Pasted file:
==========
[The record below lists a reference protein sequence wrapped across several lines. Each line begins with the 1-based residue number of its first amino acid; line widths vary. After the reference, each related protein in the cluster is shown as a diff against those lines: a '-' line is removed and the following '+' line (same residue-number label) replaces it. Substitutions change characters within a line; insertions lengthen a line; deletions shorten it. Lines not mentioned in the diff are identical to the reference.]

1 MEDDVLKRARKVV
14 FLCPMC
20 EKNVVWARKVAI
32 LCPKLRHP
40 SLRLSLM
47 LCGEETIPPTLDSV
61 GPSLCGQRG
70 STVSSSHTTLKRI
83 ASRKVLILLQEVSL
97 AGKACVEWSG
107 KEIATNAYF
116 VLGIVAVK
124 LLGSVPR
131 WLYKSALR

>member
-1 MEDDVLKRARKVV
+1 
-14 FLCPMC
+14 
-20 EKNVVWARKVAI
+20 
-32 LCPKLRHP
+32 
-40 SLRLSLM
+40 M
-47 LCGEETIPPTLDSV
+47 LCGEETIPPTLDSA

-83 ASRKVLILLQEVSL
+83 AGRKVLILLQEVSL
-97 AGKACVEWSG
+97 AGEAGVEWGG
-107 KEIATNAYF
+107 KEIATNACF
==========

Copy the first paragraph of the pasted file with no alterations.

[The record below lists a reference protein sequence wrapped across several lines. Each line begins with the 1-based residue number of its first amino acid; line widths vary. After the reference, each related protein in the cluster is shown as a diff against those lines: a '-' line is removed and the following '+' line (same residue-number label) replaces it. Substitutions change characters within a line; insertions lengthen a line; deletions shorten it. Lines not mentioned in the diff are identical to the reference.]